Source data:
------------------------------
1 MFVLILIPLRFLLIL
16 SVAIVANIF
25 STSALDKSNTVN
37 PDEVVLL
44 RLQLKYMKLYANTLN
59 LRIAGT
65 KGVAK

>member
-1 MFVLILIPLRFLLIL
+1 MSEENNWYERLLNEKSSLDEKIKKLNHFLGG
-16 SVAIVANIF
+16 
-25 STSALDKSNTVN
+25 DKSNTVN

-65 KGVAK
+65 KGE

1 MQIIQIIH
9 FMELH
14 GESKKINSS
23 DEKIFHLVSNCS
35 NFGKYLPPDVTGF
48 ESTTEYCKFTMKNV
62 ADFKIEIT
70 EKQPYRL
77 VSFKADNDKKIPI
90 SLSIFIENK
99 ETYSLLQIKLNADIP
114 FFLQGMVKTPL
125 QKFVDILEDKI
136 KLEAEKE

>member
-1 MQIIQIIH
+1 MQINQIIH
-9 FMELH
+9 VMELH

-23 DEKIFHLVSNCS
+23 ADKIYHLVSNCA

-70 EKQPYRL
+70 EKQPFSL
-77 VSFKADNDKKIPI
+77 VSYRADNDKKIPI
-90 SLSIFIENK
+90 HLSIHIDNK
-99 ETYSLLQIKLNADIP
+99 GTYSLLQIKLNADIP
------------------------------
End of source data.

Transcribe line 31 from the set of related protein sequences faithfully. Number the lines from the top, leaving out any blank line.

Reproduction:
>member